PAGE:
0 0.5 1 1.5 2 2.5 3 3.5 4 4.5 5

0.5

t

0

x2

0.5

1

0 0.5 1 1.5 2 2.5 3 3.5 4 4.5 5

1

t

0.5

x3

0.5

0 0.5 1 1.5 2 2.5 3 3.5 4 4.5 5

t

left eigenvector asssociated with eigenvalue 1 is

0.1

g= 0

1

1

0.9

0.8

0.7

0.6

gT x

0.5

0.4

0.3

0.2

0.1

0

0 0.5 1 1.5 2 2.5 3 3.5 4 4.5 5

t

Eigenvectors and diagonalization 1115

eigenvector associated with eigenvalue j 10 is

0.554 + j0.771

v = 0.244 + j0.175

0.055 j0.077

0.554 0.771

vre = 0.244 , vim = 0.175

0.055 0.077

for example, with x(0) = vre we have

1

x1

0

1

0 0.5 1 1.5 2 2.5 3 3.5 4 4.5 5

0.5

t

x2

0

0.5

0 0.5 1 1.5 2 2.5 3 3.5 4 4.5 5

0.1

t

x3

0.1

0 0.5 1 1.5 2 2.5 3 3.5 4 4.5 5

t

probability distribution satisfies p(t + 1) = P p(t)

Pn

pi(t) = Prob( z(t) = i ) so i=1 pi(t) = 1

Pn

Pij = Prob( z(t + 1) = i | z(t) = j ), so i=1 Pij = 1

(such matrices are called stochastic)

rewrite as:

[1 1 1]P = [1 1 1]

i.e., [1 1 1] is a left eigenvector of P with e.v. 1

hence det(I P ) = 0, so there is a right eigenvector v 6= 0 with P v = v

it can be shown thatPv can be chosen so that vi 0, hence we can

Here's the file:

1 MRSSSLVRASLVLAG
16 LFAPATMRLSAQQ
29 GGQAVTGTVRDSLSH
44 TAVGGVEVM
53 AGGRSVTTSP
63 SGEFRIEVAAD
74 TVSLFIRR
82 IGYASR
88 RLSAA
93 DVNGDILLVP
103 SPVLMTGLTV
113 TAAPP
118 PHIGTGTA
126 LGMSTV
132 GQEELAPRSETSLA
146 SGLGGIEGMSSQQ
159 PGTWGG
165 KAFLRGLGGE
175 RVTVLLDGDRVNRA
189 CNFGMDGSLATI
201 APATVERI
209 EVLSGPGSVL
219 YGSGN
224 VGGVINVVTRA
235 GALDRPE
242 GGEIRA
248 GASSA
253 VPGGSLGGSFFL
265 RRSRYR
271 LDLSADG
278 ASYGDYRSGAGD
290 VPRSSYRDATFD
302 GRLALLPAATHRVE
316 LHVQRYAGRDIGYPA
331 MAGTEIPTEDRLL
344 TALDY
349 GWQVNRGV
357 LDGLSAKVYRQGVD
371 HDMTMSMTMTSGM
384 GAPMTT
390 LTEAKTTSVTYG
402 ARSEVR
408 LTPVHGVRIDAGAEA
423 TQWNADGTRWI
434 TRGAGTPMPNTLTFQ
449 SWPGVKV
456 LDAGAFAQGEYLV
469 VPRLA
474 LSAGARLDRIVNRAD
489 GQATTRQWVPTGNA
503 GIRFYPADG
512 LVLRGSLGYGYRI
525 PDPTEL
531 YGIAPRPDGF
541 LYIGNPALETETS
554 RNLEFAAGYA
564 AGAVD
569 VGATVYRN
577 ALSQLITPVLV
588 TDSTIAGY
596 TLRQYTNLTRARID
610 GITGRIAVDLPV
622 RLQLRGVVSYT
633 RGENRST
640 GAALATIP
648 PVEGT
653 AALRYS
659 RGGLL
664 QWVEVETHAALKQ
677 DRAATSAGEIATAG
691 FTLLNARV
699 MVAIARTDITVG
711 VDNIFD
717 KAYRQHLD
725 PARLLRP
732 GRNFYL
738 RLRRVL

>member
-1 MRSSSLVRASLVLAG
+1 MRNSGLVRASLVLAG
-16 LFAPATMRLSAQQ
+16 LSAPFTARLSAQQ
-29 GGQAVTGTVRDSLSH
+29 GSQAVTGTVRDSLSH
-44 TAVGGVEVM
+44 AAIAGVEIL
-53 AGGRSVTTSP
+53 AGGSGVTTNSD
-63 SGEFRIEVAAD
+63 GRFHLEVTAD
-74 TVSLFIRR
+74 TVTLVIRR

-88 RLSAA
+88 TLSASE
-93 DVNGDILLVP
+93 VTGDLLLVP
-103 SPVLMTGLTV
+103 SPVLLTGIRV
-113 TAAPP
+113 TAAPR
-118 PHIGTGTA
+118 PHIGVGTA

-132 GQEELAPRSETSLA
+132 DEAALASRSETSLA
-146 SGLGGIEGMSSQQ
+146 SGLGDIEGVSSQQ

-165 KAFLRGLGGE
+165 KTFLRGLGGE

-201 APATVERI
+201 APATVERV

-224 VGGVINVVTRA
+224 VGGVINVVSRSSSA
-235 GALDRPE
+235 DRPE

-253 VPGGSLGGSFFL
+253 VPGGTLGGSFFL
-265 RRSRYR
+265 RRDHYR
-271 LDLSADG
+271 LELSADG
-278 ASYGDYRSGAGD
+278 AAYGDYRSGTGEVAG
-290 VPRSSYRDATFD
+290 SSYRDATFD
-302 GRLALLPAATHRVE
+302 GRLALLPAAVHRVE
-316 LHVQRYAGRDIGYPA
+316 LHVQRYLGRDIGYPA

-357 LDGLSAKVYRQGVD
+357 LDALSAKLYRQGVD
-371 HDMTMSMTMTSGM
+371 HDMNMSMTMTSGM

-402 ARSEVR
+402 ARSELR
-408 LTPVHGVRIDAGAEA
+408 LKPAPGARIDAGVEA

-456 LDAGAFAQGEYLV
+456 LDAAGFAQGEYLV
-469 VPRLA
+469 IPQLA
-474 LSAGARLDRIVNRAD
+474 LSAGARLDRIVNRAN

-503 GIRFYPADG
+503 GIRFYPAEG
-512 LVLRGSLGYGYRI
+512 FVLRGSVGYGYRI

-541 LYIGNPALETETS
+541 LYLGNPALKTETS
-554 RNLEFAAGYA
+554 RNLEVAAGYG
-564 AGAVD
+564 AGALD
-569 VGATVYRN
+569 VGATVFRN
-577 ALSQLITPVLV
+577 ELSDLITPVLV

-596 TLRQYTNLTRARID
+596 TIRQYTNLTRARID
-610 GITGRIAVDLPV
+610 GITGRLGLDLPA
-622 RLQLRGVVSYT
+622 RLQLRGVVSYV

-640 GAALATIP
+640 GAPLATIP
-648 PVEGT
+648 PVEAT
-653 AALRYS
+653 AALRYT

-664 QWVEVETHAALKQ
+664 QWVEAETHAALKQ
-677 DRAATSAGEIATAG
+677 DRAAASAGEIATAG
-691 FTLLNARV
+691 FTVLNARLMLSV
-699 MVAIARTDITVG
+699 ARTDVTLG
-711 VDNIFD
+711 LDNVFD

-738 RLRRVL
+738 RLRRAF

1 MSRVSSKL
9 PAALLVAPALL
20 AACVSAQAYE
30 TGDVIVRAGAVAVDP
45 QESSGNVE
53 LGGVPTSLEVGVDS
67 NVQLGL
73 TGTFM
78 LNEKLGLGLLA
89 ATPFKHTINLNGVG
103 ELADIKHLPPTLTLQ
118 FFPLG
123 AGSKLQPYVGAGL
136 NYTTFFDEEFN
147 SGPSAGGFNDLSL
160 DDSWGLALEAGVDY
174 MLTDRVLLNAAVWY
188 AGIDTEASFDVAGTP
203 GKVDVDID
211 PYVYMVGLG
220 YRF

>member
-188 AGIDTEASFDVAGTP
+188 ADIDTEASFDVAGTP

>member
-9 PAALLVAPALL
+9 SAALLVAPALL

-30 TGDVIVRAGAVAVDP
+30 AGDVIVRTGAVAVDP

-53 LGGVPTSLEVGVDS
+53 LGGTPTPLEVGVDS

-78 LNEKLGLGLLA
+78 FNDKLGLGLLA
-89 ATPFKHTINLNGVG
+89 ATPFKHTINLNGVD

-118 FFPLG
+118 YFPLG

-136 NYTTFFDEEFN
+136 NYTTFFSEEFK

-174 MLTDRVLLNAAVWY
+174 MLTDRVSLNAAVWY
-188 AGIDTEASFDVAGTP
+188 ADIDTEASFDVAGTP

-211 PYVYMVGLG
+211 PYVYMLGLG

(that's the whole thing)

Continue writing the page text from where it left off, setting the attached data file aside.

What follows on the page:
n

normalize v so that i=1 vi = 1

interpretation: v is an equilibrium distribution; i.e., if p(0) = v then

p(t) = v for all t 0

(if v is unique it is called the steady-state distribution of the Markov chain)

Diagonalization

A Rnn:

Avi = ivi, i = 1, . . . , n

express as

1

A

v1 vn

=

v1 vn

...

n

define T = v1 vn and = diag(1, . . . , n), so

AT = T

and finally

T 1AT =

similarity transformation by T diagonalizes A

T 1AT = = diag(1, . . . , n)

then AT = T , i.e.,

Avi = ivi, i = 1, . . . , n

we say A is diagonalizable if

A has a set of linearly independent eigenvectors

Not all matrices are diagonalizable

0 1

example: A =

0 0

0 1 v1

=0

0 0 v2

v1

so all eigenvectors have form v = where v1 6= 0

0

Distinct eigenvalues

diagonalizable

diagonalizable)

Diagonalization and left eigenvectors

rewrite T 1AT = as T 1A = T 1, or

w1T

T

w1

.

. A = ..

wnT wnT

thus

wiT A = iwiT

i.e., the rows of T 1 are (lin. indep.) left eigenvectors, normalized so that

wiT vj = ij

(i.e., left & right eigenvectors chosen this way are dual bases)

Modal form

suppose A is diagonalizable by T

, so

= AT x

Tx = T 1AT x

x =

x x

in new coordinate system, system is diagonal (decoupled):

x

1

1/s

x

n

1/s

i(t) = eitx

x i(0)

when eigenvalues (hence T ) are complex, system can be put in real modal

form: